To understand how the flash works I either shine a powerful LED light through it, or I fire the flash on low power with the lights dimmed, and you can see the pattern. Sometimes I take a photo of the diffuser being lit up by the flash to see how easily distributed the light is across the diffuser.

I regard this type of cone shaped of flared diffuser as a compromise for when the best diffusion isn't required. In fact I often just use it for fill-in on predominantly natural light exposures. The flared shape makes it more versatile as it is less likely to shade or scare more skittish insects, where it can be difficult to put a none flared end of lens concave diffuser over the subject.




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Wilt
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May 01, 2016 17:12 |  #87

Dalantech wrote in post #17991994 (external link)
Try this one (external link) -odd that the other link doesn't work.

I figured out that I was clicking the wrong thing...I had tried moving the mouse on top of the blue double-arrow; I now know the right place to click was actually on the text "Video if you're interested". It would be good if you could format "Video if you're interested" or "Try this one" as underlined blue text, so the text visually looks like a web link, for example, since POTN doesn't do that automatically.


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Archibald
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May 01, 2016 17:53 |  #88

SteB wrote in post #17992215 (external link)
At this distance the flash does not illuminate the whole diffuser, and the light is concentrated on the central part. The idea of pre-diffusing the flash is to spread out the light more before it hits the diffuser, so it's more evenly distributed over the diffuser, rather than being a bright central part.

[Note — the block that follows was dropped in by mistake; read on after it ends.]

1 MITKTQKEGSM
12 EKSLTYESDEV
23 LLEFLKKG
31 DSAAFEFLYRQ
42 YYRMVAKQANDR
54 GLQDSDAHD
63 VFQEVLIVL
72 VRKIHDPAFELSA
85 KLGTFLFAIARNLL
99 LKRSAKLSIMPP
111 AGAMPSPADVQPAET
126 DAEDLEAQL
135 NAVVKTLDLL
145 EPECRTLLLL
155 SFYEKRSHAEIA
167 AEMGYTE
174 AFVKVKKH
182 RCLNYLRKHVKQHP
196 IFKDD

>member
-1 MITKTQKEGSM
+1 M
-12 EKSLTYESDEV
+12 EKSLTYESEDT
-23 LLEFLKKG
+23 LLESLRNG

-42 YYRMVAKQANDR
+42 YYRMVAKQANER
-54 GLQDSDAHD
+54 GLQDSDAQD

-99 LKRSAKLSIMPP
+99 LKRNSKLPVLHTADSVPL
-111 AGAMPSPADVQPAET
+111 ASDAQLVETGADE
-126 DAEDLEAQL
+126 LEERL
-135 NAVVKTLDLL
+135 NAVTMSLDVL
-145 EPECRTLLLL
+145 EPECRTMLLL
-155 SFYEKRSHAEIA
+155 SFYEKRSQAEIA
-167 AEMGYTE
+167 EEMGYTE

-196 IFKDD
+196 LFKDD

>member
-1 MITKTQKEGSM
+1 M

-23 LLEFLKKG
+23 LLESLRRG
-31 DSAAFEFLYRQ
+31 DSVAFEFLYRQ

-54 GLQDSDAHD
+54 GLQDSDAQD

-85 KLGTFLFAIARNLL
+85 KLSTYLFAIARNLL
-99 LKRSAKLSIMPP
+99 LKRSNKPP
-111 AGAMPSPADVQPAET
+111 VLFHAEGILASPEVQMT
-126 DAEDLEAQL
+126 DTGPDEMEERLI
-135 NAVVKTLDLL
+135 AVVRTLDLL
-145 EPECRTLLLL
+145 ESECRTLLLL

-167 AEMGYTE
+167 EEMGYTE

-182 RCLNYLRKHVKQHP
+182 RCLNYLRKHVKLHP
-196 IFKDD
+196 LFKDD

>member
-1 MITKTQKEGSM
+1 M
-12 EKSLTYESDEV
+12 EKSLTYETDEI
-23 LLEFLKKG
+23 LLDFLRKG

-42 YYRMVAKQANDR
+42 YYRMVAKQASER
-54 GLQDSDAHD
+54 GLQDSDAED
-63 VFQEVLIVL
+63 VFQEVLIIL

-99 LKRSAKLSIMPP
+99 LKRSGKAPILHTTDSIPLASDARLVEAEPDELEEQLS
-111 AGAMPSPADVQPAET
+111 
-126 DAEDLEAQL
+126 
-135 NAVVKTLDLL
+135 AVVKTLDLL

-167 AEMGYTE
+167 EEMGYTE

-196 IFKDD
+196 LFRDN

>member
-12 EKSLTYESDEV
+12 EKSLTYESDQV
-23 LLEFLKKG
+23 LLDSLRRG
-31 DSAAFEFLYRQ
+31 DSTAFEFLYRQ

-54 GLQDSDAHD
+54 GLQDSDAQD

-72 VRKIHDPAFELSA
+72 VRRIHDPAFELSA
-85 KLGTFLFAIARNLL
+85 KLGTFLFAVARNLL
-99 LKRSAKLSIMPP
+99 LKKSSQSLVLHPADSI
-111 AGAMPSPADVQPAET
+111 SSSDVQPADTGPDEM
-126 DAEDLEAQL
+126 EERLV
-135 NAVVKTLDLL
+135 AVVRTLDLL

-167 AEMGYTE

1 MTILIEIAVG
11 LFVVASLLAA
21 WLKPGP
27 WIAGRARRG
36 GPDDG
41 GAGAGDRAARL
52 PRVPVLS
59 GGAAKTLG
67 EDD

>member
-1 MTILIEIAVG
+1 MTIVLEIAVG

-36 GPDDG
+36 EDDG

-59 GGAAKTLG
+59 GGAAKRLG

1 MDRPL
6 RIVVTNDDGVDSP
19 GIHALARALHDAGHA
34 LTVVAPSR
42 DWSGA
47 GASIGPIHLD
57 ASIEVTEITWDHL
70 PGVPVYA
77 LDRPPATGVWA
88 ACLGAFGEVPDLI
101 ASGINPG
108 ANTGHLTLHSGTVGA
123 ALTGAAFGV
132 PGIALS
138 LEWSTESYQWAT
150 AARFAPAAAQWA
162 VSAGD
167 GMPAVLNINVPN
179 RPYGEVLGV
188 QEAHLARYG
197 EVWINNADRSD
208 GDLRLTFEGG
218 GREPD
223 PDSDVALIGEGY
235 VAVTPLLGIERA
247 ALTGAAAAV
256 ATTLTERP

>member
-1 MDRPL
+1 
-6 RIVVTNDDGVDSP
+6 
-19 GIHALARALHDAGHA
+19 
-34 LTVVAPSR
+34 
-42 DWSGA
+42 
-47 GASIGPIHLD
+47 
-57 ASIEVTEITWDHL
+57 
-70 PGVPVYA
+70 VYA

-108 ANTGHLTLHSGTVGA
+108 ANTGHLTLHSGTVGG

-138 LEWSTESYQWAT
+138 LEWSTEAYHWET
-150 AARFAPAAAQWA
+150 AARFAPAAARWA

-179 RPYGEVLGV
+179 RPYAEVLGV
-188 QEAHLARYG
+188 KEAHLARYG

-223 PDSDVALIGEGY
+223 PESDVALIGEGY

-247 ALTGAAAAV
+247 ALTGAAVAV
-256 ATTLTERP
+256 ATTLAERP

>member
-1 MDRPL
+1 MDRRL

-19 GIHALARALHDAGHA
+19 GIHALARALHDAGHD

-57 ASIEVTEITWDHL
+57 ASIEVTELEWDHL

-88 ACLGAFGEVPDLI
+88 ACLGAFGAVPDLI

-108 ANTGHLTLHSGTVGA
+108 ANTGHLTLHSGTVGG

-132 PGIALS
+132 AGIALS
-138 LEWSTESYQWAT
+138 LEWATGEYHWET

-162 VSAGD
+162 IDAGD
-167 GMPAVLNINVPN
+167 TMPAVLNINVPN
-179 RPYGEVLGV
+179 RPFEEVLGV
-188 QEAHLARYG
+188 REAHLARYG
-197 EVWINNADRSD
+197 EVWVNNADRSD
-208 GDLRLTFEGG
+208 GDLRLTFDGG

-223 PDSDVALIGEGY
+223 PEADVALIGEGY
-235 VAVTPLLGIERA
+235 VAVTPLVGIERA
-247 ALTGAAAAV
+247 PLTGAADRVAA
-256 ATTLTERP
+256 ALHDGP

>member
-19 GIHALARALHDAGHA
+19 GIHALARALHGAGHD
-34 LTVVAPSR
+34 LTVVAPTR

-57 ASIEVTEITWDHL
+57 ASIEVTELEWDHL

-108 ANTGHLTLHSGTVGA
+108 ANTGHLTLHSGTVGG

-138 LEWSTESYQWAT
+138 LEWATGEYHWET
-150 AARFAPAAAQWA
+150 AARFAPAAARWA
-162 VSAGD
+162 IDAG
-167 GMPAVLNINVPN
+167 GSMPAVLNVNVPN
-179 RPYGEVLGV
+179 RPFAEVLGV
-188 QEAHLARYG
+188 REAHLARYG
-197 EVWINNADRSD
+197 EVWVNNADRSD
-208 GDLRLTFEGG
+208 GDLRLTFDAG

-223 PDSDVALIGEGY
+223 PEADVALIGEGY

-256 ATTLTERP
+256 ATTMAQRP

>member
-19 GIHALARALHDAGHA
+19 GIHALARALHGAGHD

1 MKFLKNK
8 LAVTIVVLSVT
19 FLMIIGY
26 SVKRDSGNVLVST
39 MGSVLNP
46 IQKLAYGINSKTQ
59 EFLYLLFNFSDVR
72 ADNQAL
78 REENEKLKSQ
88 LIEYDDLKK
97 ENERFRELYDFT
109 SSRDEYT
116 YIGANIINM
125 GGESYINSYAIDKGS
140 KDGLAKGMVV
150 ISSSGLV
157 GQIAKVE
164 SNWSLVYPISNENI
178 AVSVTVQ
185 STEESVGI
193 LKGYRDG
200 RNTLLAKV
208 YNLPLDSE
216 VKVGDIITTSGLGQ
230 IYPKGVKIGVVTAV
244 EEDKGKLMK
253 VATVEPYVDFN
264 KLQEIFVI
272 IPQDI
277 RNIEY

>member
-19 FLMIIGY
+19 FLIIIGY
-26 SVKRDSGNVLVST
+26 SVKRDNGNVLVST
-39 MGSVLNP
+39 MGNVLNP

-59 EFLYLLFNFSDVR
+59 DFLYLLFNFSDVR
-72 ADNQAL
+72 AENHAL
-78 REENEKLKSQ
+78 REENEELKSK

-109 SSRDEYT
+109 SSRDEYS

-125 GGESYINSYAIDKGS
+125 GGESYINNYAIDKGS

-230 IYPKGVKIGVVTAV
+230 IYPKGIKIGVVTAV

To understand how the flash works I either shine a powerful LED light through it, or I fire the flash on low power with the lights dimmed, and you can see the pattern. Sometimes I take a photo of the diffuser being lit up by the flash to see how easily distributed the light is across the diffuser.

I regard this type of cone shaped of flared diffuser as a compromise for when the best diffusion isn't required. In fact I often just use it for fill-in on predominantly natural light exposures. The flared shape makes it more versatile as it is less likely to shade or scare more skittish insects, where it can be difficult to put a none flared end of lens concave diffuser over the subject.

My fan-shaped diffuser (which is 22 cm wide) subtends an angle of about 60 degrees at the flash head. The 270EX II in normal mode is suitable for a 28mm lens on FF, which corresponds to about 66 deg. So I'm fully covered. Any additional diffuser on the flash head won't help but will just dim the light.

Yes, I agree it is a compromise.


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May 01, 2016 18:26 |  #89

Aphid eating my rose bush.

Taken with the 100mm L with 68mm of extension tubes, which I think is about 1.7x. Cropped about 50% linear, so effectively 3.4x. Hand-held. 270EX II flash at 1/16 power and bond paper fan-shaped diffuser on the front of the lens.

A bit soft on the eyes. That is focus error. This was the best out of several.

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Archibald
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May 02, 2016 18:40 |  #90

I've been shooting a bit with the fan-shaped diffusers. The bond paper works well, and so does the vellum. Here's a comparison of the two. For the vellum shot, I took the flash power down about two stops. To me, the two look almost identical. Other shots show that the vellum gives more contrasty light, but it is not bad at all.